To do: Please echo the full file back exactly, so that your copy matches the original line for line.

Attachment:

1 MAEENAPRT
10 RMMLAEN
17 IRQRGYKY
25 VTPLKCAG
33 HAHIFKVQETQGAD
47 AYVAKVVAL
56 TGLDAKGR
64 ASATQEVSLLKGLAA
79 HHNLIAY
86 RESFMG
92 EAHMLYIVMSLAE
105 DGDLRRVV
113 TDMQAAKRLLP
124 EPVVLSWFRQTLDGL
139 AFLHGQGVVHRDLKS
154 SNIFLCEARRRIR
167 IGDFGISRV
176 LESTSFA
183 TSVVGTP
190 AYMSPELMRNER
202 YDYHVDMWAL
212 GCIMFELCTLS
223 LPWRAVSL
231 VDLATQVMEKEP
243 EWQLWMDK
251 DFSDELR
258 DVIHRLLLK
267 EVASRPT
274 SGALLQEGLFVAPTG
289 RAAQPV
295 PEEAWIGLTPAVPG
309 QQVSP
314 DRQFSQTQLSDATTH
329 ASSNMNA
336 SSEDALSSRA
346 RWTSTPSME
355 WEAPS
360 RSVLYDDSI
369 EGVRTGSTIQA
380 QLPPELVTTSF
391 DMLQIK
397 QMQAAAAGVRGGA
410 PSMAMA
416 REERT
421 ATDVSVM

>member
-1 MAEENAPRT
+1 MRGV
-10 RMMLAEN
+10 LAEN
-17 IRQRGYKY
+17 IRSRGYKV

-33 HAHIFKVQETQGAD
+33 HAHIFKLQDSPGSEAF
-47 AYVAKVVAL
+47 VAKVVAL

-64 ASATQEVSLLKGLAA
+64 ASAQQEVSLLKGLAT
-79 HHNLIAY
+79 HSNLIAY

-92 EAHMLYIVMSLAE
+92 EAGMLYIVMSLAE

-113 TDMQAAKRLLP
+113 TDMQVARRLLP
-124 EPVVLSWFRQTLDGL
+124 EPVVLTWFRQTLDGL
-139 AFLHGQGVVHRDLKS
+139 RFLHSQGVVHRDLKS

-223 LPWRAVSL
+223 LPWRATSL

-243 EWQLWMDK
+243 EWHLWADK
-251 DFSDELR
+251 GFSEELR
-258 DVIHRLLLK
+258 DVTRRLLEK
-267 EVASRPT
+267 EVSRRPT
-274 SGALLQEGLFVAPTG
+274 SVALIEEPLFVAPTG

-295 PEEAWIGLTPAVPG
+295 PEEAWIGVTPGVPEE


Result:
1 MAEENAPRT
10 RMMLAEN
17 IRQRGYKY
25 VTPLKCAG
33 HAHIFKVQETQGAD
47 AYVAKVVAL
56 TGLDAKGR
64 ASATQEVSLLKGLAA
79 HHNLIAY
86 RESFMG
92 EAHMLYIVMSLAE
105 DGDLRRVV
113 TDMQAAKRLLP
124 EPVVLSWFRQTLDGL
139 AFLHGQGVVHRDLKS
154 SNIFLCEARRRIR
167 IGDFGISRV
176 LESTSFA
183 TSVVGTP
190 AYMSPELMRNER
202 YDYHVDMWAL
212 GCIMFELCTLS
223 LPWRAVSL
231 VDLATQVMEKEP
243 EWQLWMDK
251 DFSDELR
258 DVIHRLLLK
267 EVASRPT
274 SGALLQEGLFVAPTG
289 RAAQPV
295 PEEAWIGLTPAVPG
309 QQVSP
314 DRQFSQTQLSDATTH
329 ASSNMNA
336 SSEDALSSRA
346 RWTSTPSME
355 WEAPS
360 RSVLYDDSI
369 EGVRTGSTIQA
380 QLPPELVTTSF
391 DMLQIK
397 QMQAAAAGVRGGA
410 PSMAMA
416 REERT
421 ATDVSVM

>member
-1 MAEENAPRT
+1 MRGV
-10 RMMLAEN
+10 LAEN
-17 IRQRGYKY
+17 IRSRGYKV

-33 HAHIFKVQETQGAD
+33 HAHIFKLQDSPGSEAF
-47 AYVAKVVAL
+47 VAKVVAL

-64 ASATQEVSLLKGLAA
+64 ASAQQEVSLLKGLAT
-79 HHNLIAY
+79 HSNLIAY

-92 EAHMLYIVMSLAE
+92 EAGMLYIVMSLAE

-113 TDMQAAKRLLP
+113 TDMQVARRLLP
-124 EPVVLSWFRQTLDGL
+124 EPVVLTWFRQTLDGL
-139 AFLHGQGVVHRDLKS
+139 RFLHSQGVVHRDLKS

-223 LPWRAVSL
+223 LPWRATSL

-243 EWQLWMDK
+243 EWHLWADK
-251 DFSDELR
+251 GFSEELR
-258 DVIHRLLLK
+258 DVTRRLLEK
-267 EVASRPT
+267 EVSRRPT
-274 SGALLQEGLFVAPTG
+274 SVALIEEPLFVAPTG

-295 PEEAWIGLTPAVPG
+295 PEEAWIGVTPGVPEE